Ras Nouadhibou (Arabic: رأس نواذيبو) is a 40-mile peninsula or headland in the African coast of the Atlantic Ocean by the Tropic of Cancer. It is internationally known as Cap Blanc in French or Cabo Blanco in Spanish (both meaning "White Cape").
In the 14th and 15th century, Spain began to develop interest in the desertic coast of what is today called Western Sahara as a result of fishing activities carried out from the nearby Canary Islands by Spanish fishers.
Cabo Blanco, in the Atlantic Ocean, is the only place in the world having a monk seal colony. However, since 1997, the colony's viability has been threatened.
This thin stretch of land is divided between Mauritania and Morocco. On the western side, lies the ghost town of La Guera; on the eastern side, less than a mile from the border, lies Mauritania's Nouadhibou (formerly Port Etienne).
Portuguese sailing explorers first reached the Portuguese language named Cabo Branco in 1441. The Spanish interest in Western Africa in desertic coast of Sahara was the result of fishing activities carried out from the Canary Islands by Spanish fishers. Spanish fishers were seal fur traders and hunters.They were fishing and whaling in Sahara coast from Dakhla to Ras Nouadhibou from 1500 to present, extending by West coast of Africa to whaling humpback whales and whale calves, mostly in Cape Verde, and Guinea gulf in Annobon, São Tomé and Príncipe islands just to 1940. These fishing activities have had a negative impact on wildlife causing the disappearance or endangered of many species, it highlighting marine mammals and birds.
The Spanish originally claimed the land from 20° 51' N (near Cap Blanc) to 26° 8' N (near Cape Bojador) in 1885. This would be a protectorate governed from the Canary Islands in 1887. France would later claim the Western Sahara. The boundary was settled in a joint French-Spanish convention in 1900 to divide the area between Spanish Sahara and French West Africa. However, the western side is currently under Mauritanian control, as neither Morocco nor the Polisario Front is de facto in possession.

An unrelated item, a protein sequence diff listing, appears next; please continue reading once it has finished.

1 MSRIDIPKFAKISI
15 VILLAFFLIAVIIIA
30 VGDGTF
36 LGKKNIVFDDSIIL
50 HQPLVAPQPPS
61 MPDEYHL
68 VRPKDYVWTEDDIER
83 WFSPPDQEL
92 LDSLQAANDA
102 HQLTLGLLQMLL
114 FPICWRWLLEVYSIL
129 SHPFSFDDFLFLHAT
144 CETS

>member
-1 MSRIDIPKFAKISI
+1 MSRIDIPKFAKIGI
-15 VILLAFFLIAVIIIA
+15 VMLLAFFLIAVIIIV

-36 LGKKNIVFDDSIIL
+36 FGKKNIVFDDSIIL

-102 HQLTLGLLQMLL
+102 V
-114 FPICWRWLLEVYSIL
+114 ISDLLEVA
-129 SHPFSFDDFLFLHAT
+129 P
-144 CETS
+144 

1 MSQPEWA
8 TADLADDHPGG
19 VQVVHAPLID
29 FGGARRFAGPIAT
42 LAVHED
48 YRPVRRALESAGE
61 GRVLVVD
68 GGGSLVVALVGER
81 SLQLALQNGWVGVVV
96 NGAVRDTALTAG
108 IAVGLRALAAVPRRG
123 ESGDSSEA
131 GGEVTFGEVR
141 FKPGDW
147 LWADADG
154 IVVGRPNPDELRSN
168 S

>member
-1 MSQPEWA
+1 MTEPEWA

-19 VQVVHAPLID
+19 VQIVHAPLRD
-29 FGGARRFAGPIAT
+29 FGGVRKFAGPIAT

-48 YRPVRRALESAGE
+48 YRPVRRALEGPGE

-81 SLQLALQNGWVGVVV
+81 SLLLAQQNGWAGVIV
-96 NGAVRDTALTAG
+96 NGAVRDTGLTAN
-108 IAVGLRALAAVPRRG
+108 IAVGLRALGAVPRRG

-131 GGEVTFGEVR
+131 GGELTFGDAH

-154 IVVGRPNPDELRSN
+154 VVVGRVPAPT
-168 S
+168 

A lighthouse was constructed on the cape in 1910.
The earless seal's Mediterranean monk seal (Monachus monachus) former range extended throughout the Northwest Atlantic Africa, Mediterranean and Black Sea, coastlines, including all offshore islands of the Mediterranean, and into the Atlantic and its islands: Canary, Madeira, Ilhas desertas, Porto Santo... as far west as the Azores. Vagrants could be found as far south as Gambia and the Cape Verde islands, and as far north as continental Portugal and Atlantic France. Today,the. cape hosts the largest surviving single population of the species, and the only remaining site which still seems to preserve a colony structure. In the summer of 1997, two-thirds of its seal population were wiped out within two months, extremely compromising the species' viable population. While opinions on the precise causes of this epidemic remain divided (the most likely cause being a morbilivirus or, more likely, a toxic algae bloom,) the mass die-off emphasized the precarious status of a species already regarded as critically endangered throughout its range.
While still far below the early 1997 count, numbers in this all-important location have started a slow-paced recovery ever since. Currently, the population in this location is estimated at 150 individuals, down from some 310 in 1997, but still the largest single colony by far. The threat of a similar incident that could wipe out the entire population remains.
- International Boundary Study, Algeria-Western Sahara 1968
- "Monachus monachus (Mediterranean Monk Seal)". International Union for Conservation of Nature. Retrieved 30 December 2012.
- The Monachus Guardian Mediterranean Monk Seal Fact Sheet